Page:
Special Report: Free Ride - WMC Action News 5 - Memphis, Tennessee

Special Report: Free Ride

By Andrew Douglas - bio | email | Twitter | Facebook

MEMPHIS, TN (WMC-TV) - Numerous city of Memphis employees drive city-owned cars home. The perk was created under the Herenton administration, and now city leaders say due to lack of paperwork and oversight, they're not sure of the exact number of take home cars are in this program.

Last May, the Action News Five Investigators exposed how a once wrecked police car was fixed up, fancied, and driven around by the city's General Services Director Estrice Boone.  It all happened on the taxpayer's dime.

"You wouldn't want the boss riding around in the worst car in the fleet," Boone said in a story that aired May 13 on Action News 5.

After our report, the hot rod was taken away, but a closer look at the take home car program from documents obtained from the city by the Action News Five Investigators reveal that numerous city owned cars - 20 or more - are driven home.  For many, it's for no other reason than a perk.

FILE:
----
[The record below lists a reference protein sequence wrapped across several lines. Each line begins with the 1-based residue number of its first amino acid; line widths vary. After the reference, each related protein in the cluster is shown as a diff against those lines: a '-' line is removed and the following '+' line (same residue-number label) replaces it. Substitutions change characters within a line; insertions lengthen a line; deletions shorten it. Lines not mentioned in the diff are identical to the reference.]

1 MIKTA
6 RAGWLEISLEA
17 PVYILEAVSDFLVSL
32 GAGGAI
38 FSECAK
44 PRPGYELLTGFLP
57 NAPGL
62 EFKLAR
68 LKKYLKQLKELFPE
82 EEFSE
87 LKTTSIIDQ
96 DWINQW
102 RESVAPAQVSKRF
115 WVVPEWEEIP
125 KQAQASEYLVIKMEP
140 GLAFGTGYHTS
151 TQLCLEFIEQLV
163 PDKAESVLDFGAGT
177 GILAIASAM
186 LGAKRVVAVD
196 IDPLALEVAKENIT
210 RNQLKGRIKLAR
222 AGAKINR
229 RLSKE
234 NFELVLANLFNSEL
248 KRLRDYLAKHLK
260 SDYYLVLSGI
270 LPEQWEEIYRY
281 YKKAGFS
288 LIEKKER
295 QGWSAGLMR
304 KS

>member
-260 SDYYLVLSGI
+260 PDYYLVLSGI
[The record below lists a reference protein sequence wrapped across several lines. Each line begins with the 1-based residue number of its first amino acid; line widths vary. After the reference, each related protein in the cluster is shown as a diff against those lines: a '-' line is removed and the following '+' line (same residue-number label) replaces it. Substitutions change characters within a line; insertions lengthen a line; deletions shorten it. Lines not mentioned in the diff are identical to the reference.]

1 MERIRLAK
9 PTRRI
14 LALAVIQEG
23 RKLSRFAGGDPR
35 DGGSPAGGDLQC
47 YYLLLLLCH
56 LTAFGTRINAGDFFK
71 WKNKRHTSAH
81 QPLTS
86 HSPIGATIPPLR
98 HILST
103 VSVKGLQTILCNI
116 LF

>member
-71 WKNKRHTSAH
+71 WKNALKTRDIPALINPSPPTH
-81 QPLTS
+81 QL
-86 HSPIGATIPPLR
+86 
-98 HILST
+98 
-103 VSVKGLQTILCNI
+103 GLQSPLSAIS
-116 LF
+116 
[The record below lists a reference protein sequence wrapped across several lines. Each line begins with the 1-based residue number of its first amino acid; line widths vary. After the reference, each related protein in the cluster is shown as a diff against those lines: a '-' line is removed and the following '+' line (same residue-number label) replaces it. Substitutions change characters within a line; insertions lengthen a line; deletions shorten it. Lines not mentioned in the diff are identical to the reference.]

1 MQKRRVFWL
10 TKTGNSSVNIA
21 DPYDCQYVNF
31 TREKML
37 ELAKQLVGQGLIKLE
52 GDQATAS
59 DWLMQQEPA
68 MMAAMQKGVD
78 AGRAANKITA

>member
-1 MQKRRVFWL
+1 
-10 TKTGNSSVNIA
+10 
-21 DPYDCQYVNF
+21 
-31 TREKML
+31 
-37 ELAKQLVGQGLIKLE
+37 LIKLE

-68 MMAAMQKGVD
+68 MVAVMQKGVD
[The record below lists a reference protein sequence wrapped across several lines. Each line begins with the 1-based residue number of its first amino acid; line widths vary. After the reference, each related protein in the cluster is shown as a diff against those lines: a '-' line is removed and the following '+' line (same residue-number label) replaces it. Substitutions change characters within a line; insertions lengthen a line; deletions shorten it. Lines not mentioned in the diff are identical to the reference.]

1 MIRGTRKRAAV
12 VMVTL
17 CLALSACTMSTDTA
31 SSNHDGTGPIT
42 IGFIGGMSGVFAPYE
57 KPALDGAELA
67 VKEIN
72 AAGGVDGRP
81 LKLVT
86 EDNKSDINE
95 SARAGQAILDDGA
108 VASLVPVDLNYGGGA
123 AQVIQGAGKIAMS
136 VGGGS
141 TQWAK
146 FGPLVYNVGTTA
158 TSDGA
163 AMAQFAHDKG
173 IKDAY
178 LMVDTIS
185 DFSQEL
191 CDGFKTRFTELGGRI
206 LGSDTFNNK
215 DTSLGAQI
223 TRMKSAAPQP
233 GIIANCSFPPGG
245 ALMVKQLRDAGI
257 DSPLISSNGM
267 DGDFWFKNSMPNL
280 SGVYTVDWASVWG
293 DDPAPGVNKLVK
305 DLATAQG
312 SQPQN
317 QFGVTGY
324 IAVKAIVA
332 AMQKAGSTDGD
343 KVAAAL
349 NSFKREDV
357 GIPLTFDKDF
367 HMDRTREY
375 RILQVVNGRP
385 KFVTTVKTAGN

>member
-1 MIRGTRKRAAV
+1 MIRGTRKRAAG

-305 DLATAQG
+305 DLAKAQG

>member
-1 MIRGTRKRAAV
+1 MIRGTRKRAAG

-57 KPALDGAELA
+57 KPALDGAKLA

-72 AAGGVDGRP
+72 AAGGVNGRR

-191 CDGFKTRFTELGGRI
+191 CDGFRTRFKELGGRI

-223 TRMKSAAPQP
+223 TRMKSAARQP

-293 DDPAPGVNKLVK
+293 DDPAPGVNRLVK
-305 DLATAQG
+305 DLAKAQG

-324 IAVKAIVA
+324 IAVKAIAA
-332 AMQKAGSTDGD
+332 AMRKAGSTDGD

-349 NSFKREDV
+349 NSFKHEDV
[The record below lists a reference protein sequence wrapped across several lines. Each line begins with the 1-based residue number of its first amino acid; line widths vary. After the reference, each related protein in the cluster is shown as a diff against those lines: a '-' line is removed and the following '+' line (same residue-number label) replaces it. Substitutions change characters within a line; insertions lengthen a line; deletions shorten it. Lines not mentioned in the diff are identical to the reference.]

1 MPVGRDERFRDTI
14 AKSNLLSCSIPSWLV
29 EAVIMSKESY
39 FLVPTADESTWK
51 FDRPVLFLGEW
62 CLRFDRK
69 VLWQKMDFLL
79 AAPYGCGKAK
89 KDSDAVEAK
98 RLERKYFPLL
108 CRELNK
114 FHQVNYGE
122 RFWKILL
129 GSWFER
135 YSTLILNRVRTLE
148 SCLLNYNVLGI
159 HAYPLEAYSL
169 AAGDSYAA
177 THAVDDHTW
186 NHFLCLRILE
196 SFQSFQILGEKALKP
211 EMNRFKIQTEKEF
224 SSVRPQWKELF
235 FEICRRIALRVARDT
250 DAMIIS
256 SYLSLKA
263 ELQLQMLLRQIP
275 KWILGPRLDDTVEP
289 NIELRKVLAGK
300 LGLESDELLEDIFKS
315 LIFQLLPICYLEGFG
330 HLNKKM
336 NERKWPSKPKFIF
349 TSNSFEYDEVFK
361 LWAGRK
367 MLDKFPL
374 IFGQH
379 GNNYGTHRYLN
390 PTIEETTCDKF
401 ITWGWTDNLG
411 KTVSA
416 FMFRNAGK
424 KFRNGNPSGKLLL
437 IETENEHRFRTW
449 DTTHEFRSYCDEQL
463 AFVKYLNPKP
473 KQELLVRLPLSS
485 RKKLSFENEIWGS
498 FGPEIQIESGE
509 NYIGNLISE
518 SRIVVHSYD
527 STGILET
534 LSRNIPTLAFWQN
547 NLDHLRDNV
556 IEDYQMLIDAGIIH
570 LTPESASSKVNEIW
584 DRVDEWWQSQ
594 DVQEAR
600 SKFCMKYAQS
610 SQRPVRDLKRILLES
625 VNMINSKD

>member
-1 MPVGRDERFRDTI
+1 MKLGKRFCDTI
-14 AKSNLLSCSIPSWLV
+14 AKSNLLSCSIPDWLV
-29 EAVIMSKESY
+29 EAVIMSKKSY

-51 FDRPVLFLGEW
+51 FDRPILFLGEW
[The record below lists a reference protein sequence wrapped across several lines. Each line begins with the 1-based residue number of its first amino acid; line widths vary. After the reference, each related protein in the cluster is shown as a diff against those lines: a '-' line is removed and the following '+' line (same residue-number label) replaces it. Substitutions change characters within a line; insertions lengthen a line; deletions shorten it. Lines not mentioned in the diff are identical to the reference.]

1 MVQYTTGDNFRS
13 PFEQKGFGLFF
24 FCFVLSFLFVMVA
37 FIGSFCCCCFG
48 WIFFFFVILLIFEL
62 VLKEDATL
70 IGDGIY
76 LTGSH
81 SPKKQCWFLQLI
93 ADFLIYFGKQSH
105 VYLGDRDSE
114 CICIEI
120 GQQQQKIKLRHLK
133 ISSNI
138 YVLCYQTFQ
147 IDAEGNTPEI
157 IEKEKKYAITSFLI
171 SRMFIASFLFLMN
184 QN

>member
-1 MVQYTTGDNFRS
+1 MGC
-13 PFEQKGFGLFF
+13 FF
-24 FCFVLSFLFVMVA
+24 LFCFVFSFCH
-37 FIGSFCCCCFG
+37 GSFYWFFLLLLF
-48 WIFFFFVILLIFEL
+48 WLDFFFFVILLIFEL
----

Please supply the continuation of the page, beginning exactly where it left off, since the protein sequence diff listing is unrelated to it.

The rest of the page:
There is an obscure policy on the books that allows the practice, but for years there's been virtually little to no oversight.

Longtime former City Council member and current Chief Administrative Officer Jack Sammons says the take home cars are costly to taxpayers, but the final cost is unclear.

"I think that, much like the Summer Youth Program, they're scattered all over creation," Sammons said.

According to city records, there are more than 20 take home cars.  In fact, a recent quick look at the city employee garage revealed plenty of city cars in director and deputy director parking spots.

"There's no doubt that there's some folks in local government that have automobiles that probably shouldn't have them," Sammons said.

Now, a new ordinance is set to drastically limit the number of take home cars.  Councilman Kemp Conrad has sponsored the legislation.

"The Mayor, the CAO - they're on duty 24/7," Conrad said. "The Police Director, the Fire Department Director and Deputy Directors, Public Works, who often have to respond to the scene."

Anything else, according to Conrad, is a waste of taxpayer dollars.

"It's money we're not spending on a skycop to keep our people safe, or it's money we're not providing to MIFA," he said.

When the Council votes more take home vehicles could disappear, saving the city a bundle.  But, it's up to the Memphis City Council, who will have the final say.

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